Human Hair wigs range in price from $1500 to $10,000 depending on the type of hair and materials used and where it’s being manufactured. If made well, the wig maker/ designer can match your hair perfectly and these wigs can be a wonderful alternative for those of you looking for complete discretion. Here at CreatedHair.com we can do just that for you. If you find that you would like something different than the color ring we offer then feel free to send in your human hair sample and we’ll match it.
||Convenience; There are wonderful alternatives for women who don’t want to wear a wig all the time. Hats with Hair which is made with a base that is hairless on top with hair attached from the temples down that you wear with a hat or scarf. Head Bands with Hair has hair attached to a headband.
Scalp Hygiene; Toxins from chemotherapy and medication are released though urine and perspiration. It’s important while wearing alternative hair that you keep your scalp clean twice a day to avoid any possible pimples, cysts or infection.
Witch Hazel is an astringent that works well on the scalp. Any skin toner will suffice. I prefer Yonka products as they work great and do not dry out the scalp. Good old soap and water will also keep the scalp clean. You may want to use SkinQD 40-50 Kit as it is a wonderful alternative. Just place a small amount on a piece of cotton and gently wipe your scalp. You’ll be amazed at the amount of dirt that will appear. For those of you experiencing the effects of chemotherapy and/or radiation on your skin or scalp, our Lindi Skin Care Line is a proven solution for cleaning and cooling the face and scalp.
Maintaining Your Wigs Properly. It’s Not as Difficult as You May Imagine.
If you want your wig to continue to look fresh and last longer, then as with anything else, you need to take care of it. I suggest that you purchase a good wig shampoo and conditioner. Regular shampoo may contain too much alcohol, which if used continuously, can slowly break down the wig and dry out the hair. You only need to wash your wig when you feel the need to. When it starts to look a bit too disheveled, greasy or dirty, that’s the right time.
I know that when you are dealing with treatment, the thought of maintaining a wig may be the last thing you want to do however, I believe that for many women maintaining the routine and glamour of their outward appearance can make all the difference in the world in avoiding depression. Anything you can do to help in the healing process will be a positive step during this crucial time and for some of us that means paying attention to these beauty rituals and this area of our life that allows us to step out of the house feeling ‘put together’.
Try to remember when you feel anxious to stay in the moment, in the present. Focus on what you can do ‘right now’ to take care of yourself. Keep your attention on the here and now only. Breathe deeply.
Getting Insurance Coverage for Your Wig. Patience is a virtue. Get What You Deserve.
Be aware that not all insurance companies cover wigs; however, many do. It’s best to look into the details of your coverage before you go shopping for a wig so that you are well-informed about the amount of out-of-pocket expenses you will be responsible for.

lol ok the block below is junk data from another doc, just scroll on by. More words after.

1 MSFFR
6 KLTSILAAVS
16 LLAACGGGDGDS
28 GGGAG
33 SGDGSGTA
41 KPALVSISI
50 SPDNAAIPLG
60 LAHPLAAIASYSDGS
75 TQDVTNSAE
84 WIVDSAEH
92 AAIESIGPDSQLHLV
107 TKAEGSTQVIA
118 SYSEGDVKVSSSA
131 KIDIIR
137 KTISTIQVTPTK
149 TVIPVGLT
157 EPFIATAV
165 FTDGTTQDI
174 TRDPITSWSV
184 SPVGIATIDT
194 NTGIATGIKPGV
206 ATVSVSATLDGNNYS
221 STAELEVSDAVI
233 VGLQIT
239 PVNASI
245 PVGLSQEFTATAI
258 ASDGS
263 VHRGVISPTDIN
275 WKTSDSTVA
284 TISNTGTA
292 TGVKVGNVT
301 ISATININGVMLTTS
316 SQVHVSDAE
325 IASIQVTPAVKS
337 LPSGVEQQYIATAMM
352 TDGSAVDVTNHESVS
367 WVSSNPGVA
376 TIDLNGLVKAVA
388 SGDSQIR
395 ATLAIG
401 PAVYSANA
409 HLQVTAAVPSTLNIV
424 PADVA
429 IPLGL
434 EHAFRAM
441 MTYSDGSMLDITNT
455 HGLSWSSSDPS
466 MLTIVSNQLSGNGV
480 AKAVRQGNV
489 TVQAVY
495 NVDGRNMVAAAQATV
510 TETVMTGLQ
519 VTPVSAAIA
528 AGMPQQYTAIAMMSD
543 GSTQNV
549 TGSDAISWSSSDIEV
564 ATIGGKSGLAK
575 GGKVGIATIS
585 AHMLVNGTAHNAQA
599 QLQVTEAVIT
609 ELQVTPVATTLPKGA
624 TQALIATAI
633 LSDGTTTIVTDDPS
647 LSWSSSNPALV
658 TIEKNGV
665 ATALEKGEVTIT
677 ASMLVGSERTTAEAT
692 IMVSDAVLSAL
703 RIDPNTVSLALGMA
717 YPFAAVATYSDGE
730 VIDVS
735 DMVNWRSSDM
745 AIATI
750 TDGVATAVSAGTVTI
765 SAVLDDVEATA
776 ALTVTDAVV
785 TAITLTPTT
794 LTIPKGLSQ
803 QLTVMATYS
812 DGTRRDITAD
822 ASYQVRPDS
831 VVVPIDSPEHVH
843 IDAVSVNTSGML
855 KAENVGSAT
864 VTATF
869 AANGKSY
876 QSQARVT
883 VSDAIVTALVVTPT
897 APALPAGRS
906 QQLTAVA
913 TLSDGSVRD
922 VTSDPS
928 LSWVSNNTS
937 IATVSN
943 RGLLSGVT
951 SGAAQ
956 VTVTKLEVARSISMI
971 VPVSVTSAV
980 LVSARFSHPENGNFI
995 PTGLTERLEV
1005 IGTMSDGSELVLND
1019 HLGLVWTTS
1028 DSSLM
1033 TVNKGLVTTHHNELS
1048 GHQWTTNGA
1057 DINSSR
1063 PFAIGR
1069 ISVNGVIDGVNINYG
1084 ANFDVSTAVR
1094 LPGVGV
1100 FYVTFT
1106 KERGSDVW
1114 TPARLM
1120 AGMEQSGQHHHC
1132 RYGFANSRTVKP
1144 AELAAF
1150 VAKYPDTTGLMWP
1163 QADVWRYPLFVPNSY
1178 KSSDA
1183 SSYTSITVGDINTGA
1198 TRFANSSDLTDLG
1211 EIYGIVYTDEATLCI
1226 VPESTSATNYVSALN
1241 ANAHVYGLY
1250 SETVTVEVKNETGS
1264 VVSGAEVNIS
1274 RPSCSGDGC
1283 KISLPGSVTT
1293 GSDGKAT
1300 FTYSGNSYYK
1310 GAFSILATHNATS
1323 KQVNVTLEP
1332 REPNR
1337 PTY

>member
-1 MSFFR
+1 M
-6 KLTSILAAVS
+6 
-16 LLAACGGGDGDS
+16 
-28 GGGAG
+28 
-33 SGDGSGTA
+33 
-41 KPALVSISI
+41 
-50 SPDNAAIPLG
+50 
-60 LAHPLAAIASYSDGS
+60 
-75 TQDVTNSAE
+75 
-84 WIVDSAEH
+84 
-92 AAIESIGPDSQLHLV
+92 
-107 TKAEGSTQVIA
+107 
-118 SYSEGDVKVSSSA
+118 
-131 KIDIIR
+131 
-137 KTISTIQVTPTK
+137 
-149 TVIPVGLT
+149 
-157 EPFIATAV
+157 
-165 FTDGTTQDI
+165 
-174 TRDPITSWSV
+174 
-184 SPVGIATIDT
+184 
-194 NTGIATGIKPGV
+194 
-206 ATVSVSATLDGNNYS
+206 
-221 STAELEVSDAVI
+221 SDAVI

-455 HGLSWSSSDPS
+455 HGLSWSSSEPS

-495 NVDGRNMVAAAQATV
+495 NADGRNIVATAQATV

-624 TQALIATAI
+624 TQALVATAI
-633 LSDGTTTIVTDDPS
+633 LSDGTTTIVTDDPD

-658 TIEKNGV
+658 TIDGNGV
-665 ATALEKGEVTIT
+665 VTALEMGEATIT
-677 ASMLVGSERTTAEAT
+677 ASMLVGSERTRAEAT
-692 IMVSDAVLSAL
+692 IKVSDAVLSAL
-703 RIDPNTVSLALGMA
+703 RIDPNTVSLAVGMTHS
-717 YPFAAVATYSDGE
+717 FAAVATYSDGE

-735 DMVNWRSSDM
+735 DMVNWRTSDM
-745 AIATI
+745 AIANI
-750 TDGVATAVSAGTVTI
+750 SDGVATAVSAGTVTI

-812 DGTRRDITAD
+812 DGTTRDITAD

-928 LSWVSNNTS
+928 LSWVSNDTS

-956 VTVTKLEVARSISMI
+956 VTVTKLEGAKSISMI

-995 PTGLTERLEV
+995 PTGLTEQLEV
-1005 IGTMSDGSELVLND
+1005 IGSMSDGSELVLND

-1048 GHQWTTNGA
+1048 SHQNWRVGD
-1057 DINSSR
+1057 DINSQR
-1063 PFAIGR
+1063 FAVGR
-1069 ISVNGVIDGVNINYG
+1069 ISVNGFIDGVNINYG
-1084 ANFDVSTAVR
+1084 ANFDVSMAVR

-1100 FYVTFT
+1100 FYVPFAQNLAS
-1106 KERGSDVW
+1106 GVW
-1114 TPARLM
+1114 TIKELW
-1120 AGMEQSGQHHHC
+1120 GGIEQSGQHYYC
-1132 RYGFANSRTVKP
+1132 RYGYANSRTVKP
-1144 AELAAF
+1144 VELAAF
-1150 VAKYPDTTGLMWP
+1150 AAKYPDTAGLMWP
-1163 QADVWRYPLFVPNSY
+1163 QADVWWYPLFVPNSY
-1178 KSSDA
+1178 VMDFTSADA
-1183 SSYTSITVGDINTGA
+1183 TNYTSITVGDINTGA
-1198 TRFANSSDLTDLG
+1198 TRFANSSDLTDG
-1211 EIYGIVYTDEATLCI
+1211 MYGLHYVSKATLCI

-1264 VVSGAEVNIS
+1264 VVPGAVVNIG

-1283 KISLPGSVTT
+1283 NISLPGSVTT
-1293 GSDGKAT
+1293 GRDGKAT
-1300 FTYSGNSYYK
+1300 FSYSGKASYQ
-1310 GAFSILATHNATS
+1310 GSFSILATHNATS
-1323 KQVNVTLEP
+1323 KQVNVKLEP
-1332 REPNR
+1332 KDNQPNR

When you call for your policy information be sure to use the term “Medical Prosthesis” instead of “wig”.
To assure that you get reimbursed from your insurance company, you must get a prescription from your physician for a “Medical Prosthesis”, which you will mail to your insurance company along with the receipt from the wigmaker, hair replacement center or wig store. Most stores know this process and will be happy to assist you.
Since insurance companies are currently overloaded with claims, expect a delay. I suggest staying on top of them weekly so they get used to your name and claim. Dealing with insurance claims can be frustrating; take a deep breath and have some patience and you will attain your goals with them. If you let their process overwhelm you, you will only put yourself through more stress. A few points to remember are:
When speaking with the insurance company, always write down the employee’s name, the day and time of the call and any additional notes, instructions or advice that were given.
When sending any paperwork always send it via certified mail so there is proof of your letter being sent and received, as many times paperwork gets lost or misplaced. I can’t stress to you enough that the more organized proof you have for your claim the better your chances in getting your claim through more easily. Having a specific place for all your information will be helpful (a file folder or a specific drawer in the kitchen) as cancer treatment (chemotherapy/radiation) can sometimes make you feel disoriented.
Some insurance companies may pay up to 50 percent and others, like Blue Cross which has recently changed its rules, may pay up to only $400. Many times, it really will depend on your policy.
If your insurance coverage is denied, you can appeal it:
• a. ask for review by a medical review board,
—include the original claim
• b. ask for a written reply as to why the claim
• c. send a letter tot he claims department supervisor.
These steps are for reference. Remember to follow the procedures outlined by your insurance company to receive the fullest benefits possible. Most companies cover between 80 to 100%. Individual insurance companies as well as the state insurance board (each state varies) may have other or additional steps to complete.
If you don’t have insurance contact your state or county agencies. The county department of social services offers medical assistance in most states for individuals who meet certain income guidelines.
Keeping Your Perspective. What We Think, We Create.
Throughout this journey with hair loss, do your best to keep in mind that this is a temporary process. In times when my hair loss has affected me most, I have done two things:
1. I have forced myself to get out of the vicious emotional cycle by first stopping and taking a deep, conscious breath and then, second, releasing the passing thoughts of fear.
2. I have immediately reminded myself of the things I am most grateful for: whether they are the sometimes overlooked gifts of sight, hearing, walking or breathing-or for the loved ones in my life. Somehow that has always gotten me through the challenging moment and allowed me to be released from it and move beyond it. Keep in mind that transformation can happen in an instant. When we change our perception we change our reality.
I trust this information will support you, as I believe you now have the tools needed to attain peace of mind while on this part of your journey.
I wish each of you, every success.